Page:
Most of the species included in the genus Bacillus, Cohn, form endospores. They can be classified in various groups according to their physiological activity.
Slime-forming Species. Bacillus viscosus I, and II., van Laer, were isolated from ropy beers. Both form rods with a length of 1.6 to 2:4 u and a breadth of 0.8 m; they are usually isolated, not infrequently, however, in pairs. I. forms on the surface of wort slimy, yellowish islands which appear to branch downwards. They give rise, in consequence, to a slimy covering containing bubbles, which result from the evolution of carbonic acid. II. does not form a slimy covering. The carbonic acid production and viscosity are less. The wort becomes darkbrown and a peculiar odour is evolved. A solution of 3 grams of saccharose and 1 gram of peptone in 100 cc. of water is rendered ropy and viscous by I., while II. only causes turbidity and carbonic acid evolution. A higher amount of sugar is prejudicial to the development of these bacteria, for which reason, therefore, lightly fermented beer is comparatively seldom ropy. The optimum temperature for their development is 33° C. The bacteria are frequently found in water analyses.
Bacillus viscosus III., L. Vandam, forms rods which are 2:0 u long and 0.7 u broad; they usually occur isolated ; sometimes they are joined in chains of two or three members. This species was found in English beer; the ropiness is conditioned by the presence of sugar; air is necessary for the development of the species.
Bacillus viscosus vini, Kramer, makes white wine viscous in the absence of air. It forms rods 2 to 6 u long and 0:6 to 0:8 u broad: these are often joined in manymembered chains.
Lactic Acid-forming Species. Mention has been already made of the discovery of lactic acid bacteria by Pasteur, of their importance in distilleries, and of their recent introduction into the latter in the form of pure cultures.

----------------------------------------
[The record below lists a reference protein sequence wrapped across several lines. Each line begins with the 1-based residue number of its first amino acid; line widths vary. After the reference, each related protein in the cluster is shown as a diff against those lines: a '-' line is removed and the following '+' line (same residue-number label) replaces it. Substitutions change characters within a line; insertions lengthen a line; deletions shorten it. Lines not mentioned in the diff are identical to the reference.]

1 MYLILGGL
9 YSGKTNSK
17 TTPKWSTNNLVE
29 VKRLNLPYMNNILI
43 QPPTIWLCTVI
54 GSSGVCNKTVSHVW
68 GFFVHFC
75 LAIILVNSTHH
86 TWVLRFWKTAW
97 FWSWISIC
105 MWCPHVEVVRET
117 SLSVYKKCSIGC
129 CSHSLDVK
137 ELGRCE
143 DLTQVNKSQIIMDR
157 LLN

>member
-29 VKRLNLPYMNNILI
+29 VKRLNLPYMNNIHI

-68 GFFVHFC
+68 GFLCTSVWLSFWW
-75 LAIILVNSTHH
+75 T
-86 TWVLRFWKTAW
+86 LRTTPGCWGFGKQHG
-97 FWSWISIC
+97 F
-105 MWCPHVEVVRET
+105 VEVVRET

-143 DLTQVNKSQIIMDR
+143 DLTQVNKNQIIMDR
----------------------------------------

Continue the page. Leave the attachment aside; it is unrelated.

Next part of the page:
The first to isolate a pure lactic acid bacterium for the above purpose was, as has been said, F. Lafar. The species isolated and applied by him was Bacillus acidificans longissimus, Lafar, the cells of which are 2:5 to 25 u long and about 1 u broad.
Bacillus acidi lactici, Hueppe, consists of immotile rods which are 1.0 to 17 u long and 0:3 to 0:4 h broad; they are frequently connected in pairs, rarely in four-membered chains.
This bacillus is aërobic and does not liquefy gelatine. It loses its souring power if it is cultivated for a long time on
a sugar-free nutrient medium. As a result of seeding this species in wine, Kramer produced “ Zickenwerden” (lactic acid sharpness).
Saccharobacillus Pastorianus, van Laer, is responsible for that disease known as the “ turning” of beer. Pasteur made the discovery that the disease is caused by bacteria. The species thrives best on malt extract-agar with a little alcohol added ; this medium should be used when it is desired to obtain a pure culture. It develops in beer only when the latter contains a small amount of hop extract. According to van Laer it readily ferments saccharose (without inversion), maltose and dextrose, but lactose only with difficulty. Lactic acid, ethyl alcohol and small amounts of acetic and formic acid are found in the fermentation. Its
Fig. 146.-Lactic Acid Bacteria.
developinent in beer is prevented by over 7 per cent. of alcohol.
Butyric Acid-forming Species. It has been stated that Pasteur discovered a butyric acid bacterium which he named Vibrion butyrique ; later it was shown that this fermentation is caused by many species, which have already been alluded to as the cause of much harm in breweries.
Clostridium butyricum, Prazmowski (Bacillus amylobacter, van Tieghem), probably includes several species. The form described by Prazmowski (Figs. 134 and 137) consists of rods 1 u broad, of which the young individuals contain a substance granulose which, however, is only formed if the